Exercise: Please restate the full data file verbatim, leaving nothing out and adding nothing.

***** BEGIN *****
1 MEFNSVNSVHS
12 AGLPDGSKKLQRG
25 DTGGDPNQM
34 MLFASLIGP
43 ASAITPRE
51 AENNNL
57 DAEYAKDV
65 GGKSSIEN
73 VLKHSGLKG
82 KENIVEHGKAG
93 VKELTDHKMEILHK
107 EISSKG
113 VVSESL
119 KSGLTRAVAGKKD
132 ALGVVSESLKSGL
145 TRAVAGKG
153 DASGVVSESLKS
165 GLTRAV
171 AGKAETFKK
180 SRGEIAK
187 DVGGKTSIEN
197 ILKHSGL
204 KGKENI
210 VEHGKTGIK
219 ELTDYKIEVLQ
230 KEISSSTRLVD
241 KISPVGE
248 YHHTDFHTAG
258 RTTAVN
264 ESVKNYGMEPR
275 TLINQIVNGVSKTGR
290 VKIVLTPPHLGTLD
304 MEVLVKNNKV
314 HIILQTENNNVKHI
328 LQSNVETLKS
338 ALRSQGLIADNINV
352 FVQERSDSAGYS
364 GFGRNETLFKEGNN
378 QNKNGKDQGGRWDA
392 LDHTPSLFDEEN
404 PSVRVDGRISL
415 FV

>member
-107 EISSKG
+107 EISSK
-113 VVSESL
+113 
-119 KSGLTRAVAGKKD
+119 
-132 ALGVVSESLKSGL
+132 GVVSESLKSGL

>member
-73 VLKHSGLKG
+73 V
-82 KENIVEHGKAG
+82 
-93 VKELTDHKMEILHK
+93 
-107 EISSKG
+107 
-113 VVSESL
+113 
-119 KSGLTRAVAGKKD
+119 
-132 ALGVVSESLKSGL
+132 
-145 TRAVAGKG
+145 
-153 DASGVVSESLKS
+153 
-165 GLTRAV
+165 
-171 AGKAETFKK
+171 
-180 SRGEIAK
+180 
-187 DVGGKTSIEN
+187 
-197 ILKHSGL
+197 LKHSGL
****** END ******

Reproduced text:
1 MEFNSVNSVHS
12 AGLPDGSKKLQRG
25 DTGGDPNQM
34 MLFASLIGP
43 ASAITPRE
51 AENNNL
57 DAEYAKDV
65 GGKSSIEN
73 VLKHSGLKG
82 KENIVEHGKAG
93 VKELTDHKMEILHK
107 EISSKG
113 VVSESL
119 KSGLTRAVAGKKD
132 ALGVVSESLKSGL
145 TRAVAGKG
153 DASGVVSESLKS
165 GLTRAV
171 AGKAETFKK
180 SRGEIAK
187 DVGGKTSIEN
197 ILKHSGL
204 KGKENI
210 VEHGKTGIK
219 ELTDYKIEVLQ
230 KEISSSTRLVD
241 KISPVGE
248 YHHTDFHTAG
258 RTTAVN
264 ESVKNYGMEPR
275 TLINQIVNGVSKTGR
290 VKIVLTPPHLGTLD
304 MEVLVKNNKV
314 HIILQTENNNVKHI
328 LQSNVETLKS
338 ALRSQGLIADNINV
352 FVQERSDSAGYS
364 GFGRNETLFKEGNN
378 QNKNGKDQGGRWDA
392 LDHTPSLFDEEN
404 PSVRVDGRISL
415 FV

>member
-107 EISSKG
+107 EISSK
-113 VVSESL
+113 
-119 KSGLTRAVAGKKD
+119 
-132 ALGVVSESLKSGL
+132 GVVSESLKSGL

>member
-73 VLKHSGLKG
+73 V
-82 KENIVEHGKAG
+82 
-93 VKELTDHKMEILHK
+93 
-107 EISSKG
+107 
-113 VVSESL
+113 
-119 KSGLTRAVAGKKD
+119 
-132 ALGVVSESLKSGL
+132 
-145 TRAVAGKG
+145 
-153 DASGVVSESLKS
+153 
-165 GLTRAV
+165 
-171 AGKAETFKK
+171 
-180 SRGEIAK
+180 
-187 DVGGKTSIEN
+187 
-197 ILKHSGL
+197 LKHSGL